[aprssig] New Open Source APRS Client Project (aprssig: to exclusive)

Scott Miller scott at opentrac.org
Wed Jun 11 12:12:01 CDT 2008

I'd also agree that VB6 is likely to be a pain.  If a developer wanted 
to get the most bang for the buck, I'd say the best approach would be to 
start porting Xastir to Windows.


Bob Poortinga wrote:
> "Joseph M. Durnal" wrote:
>>> VB6 probably wasn't the best choice, but that may be
>>> what was available.
> Jason KE4NYV replies:
>> That is exactly the case.  I have been programming off
>> and on with VB6 and it's the only language I have any
>> kind of grasp on.
> "Joseph M. Durnal"  wrote:
>>> I suggest looking into Visual Basic 2008 Express
>>> Edition.  It is free.
> Jason KE4NYV replues:
>> I'll look into that.  I actually have a copy of VB.net
>> but I have zero time to try to learn it.  From what I
>> have read so far, just getting over the "threading" in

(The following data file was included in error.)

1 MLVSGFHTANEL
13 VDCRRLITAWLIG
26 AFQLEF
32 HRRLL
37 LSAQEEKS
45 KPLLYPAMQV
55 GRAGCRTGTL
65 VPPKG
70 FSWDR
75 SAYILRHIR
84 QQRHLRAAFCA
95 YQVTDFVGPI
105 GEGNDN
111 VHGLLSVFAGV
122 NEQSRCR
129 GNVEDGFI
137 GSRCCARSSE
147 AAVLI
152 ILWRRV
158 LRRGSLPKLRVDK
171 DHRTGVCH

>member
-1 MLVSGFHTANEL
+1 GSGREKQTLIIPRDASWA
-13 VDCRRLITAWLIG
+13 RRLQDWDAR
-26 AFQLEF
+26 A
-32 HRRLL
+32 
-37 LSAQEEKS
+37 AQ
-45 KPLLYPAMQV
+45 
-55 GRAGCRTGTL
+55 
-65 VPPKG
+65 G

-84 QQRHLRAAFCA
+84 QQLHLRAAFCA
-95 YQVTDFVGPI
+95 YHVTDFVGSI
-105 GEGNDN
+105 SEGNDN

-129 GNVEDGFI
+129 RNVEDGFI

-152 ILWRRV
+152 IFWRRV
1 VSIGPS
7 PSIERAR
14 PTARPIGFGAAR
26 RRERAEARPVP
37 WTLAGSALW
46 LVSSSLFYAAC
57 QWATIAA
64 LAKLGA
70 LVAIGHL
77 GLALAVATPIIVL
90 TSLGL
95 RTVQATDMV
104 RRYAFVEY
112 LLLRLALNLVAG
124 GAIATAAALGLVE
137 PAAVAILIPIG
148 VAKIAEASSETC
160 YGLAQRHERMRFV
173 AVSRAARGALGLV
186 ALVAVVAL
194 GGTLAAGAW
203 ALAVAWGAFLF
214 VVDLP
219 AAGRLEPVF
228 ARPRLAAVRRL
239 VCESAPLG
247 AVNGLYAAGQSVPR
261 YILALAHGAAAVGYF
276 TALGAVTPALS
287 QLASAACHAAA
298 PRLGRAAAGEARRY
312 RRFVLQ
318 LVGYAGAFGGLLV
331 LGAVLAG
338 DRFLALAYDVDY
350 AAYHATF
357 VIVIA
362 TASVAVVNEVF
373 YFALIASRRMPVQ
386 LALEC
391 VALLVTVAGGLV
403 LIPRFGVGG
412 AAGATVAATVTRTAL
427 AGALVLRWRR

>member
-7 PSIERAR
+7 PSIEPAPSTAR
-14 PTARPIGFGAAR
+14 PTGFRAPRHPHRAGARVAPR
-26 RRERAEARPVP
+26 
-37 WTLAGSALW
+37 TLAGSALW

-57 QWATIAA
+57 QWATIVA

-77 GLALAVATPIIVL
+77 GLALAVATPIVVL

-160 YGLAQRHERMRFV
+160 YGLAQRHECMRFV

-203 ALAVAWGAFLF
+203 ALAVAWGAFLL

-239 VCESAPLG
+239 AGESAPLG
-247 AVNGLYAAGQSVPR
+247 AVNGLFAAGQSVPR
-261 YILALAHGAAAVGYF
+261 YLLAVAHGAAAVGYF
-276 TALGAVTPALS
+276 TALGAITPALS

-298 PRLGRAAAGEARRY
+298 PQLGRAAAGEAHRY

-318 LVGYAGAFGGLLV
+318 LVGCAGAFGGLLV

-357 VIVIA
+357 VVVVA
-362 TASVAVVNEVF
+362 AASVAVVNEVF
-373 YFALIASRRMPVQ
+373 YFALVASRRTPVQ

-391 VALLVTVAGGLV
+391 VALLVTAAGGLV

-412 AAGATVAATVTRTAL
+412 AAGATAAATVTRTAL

>> .net is enough to make you pull your hair out.
> Based on my personal experience as a developer in Visual Basic and
> many other languages,  Visual Basic is about the worst choice you
> could make.  It is proprietary, quirky, difficult to document, doesn't
> play well with source code control systems, leads to poor programming
> habits, is very version dependent, creates installation problems, etc.
> You get the picture.
> At this point, my recommendation would be Python.  Yes, you would have
> to learn a new language, but the time invested would be paid back in
> development, debugging, and support time save.  In addition, Python
> is a true Open Source language that is supported on both Windows and
> Linux.  Imagine a single application running on both OS'es.  For example,
> the popular WSJT package is written in Python and is supported on
> both  Windows and Linux.
> I also think that you would find more good coders willing to work on a
> Python project than you would with VB.
> I have done a good deal of software over the years and the choices
> that you make at the beginning you have to live with or you have to
> start over.  Think long term.  VB is likely to become obsolete in the
> future, but Python will continue to grow and be supported.
> 73 de

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